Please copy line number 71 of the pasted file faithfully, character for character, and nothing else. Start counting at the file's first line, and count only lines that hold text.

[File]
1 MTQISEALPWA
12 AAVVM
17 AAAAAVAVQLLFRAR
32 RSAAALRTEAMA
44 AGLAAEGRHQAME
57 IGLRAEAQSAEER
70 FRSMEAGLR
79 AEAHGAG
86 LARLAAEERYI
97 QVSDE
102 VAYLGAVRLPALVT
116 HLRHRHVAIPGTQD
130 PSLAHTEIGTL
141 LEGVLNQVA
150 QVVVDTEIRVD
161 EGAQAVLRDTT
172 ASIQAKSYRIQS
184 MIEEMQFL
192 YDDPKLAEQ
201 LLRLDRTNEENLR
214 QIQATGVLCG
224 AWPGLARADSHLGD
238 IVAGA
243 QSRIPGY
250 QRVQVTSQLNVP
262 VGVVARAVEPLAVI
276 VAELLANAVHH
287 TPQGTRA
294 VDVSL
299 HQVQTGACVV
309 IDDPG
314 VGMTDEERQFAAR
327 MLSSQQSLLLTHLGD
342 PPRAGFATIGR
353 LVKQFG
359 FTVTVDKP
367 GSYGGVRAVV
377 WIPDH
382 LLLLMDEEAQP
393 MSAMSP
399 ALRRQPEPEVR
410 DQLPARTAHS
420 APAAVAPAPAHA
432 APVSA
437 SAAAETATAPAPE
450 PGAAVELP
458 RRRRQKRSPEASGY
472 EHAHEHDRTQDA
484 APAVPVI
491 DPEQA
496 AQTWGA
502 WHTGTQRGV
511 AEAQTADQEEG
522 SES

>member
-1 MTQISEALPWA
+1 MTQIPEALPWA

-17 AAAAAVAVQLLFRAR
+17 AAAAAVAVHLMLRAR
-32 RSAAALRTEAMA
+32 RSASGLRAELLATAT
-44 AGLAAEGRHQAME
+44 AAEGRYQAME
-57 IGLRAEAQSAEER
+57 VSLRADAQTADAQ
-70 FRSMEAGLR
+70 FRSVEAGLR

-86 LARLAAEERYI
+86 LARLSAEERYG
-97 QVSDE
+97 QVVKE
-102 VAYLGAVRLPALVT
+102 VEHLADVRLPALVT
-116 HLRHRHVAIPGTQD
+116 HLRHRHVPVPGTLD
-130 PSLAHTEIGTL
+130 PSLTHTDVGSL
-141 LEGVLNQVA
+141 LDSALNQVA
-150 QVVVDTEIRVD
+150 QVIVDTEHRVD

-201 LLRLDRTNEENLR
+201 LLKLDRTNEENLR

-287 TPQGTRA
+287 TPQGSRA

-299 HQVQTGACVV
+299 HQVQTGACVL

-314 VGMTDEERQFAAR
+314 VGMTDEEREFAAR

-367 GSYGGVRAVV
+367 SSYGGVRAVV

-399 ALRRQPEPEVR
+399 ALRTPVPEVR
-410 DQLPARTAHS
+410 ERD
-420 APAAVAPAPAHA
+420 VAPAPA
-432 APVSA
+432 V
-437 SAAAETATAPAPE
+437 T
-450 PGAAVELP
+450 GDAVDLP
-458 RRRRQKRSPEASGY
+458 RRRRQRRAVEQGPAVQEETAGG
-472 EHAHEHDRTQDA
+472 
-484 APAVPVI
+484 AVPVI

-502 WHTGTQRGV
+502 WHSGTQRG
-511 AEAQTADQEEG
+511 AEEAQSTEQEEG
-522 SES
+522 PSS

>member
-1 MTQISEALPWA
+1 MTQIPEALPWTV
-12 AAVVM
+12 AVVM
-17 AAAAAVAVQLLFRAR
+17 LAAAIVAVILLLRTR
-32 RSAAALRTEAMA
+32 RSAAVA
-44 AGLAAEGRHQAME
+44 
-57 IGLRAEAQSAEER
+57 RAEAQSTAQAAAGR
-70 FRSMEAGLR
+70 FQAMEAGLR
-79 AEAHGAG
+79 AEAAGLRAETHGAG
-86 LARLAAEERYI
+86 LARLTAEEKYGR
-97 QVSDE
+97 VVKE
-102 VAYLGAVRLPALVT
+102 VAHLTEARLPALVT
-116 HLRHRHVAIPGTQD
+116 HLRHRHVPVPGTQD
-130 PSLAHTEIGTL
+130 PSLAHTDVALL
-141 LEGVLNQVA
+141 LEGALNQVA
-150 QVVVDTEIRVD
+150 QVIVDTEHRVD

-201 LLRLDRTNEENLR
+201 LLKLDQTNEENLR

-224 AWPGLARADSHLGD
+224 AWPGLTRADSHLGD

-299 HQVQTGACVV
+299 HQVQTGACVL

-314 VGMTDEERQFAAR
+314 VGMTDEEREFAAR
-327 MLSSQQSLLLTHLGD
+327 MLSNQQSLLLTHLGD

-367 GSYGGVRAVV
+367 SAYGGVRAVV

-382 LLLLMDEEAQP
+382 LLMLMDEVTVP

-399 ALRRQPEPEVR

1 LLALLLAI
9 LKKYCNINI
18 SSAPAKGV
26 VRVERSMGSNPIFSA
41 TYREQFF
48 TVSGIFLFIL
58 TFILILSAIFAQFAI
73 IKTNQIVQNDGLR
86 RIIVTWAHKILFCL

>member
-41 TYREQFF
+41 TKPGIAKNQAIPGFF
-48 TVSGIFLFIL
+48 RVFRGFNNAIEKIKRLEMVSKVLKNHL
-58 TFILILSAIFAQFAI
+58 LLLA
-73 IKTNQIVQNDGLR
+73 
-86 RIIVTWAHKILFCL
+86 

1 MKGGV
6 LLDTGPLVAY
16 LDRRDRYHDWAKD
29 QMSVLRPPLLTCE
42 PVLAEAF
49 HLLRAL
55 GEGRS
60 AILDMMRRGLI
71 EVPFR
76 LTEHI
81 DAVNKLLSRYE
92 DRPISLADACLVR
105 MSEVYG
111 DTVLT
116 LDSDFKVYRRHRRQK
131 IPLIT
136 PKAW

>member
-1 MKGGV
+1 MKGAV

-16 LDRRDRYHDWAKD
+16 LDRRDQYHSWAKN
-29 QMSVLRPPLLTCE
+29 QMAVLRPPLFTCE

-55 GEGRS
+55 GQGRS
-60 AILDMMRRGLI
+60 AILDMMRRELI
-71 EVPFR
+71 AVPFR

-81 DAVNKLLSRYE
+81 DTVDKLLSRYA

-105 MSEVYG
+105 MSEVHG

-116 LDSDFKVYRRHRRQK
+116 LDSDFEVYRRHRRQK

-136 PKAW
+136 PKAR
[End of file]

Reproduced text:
+97 QVVKE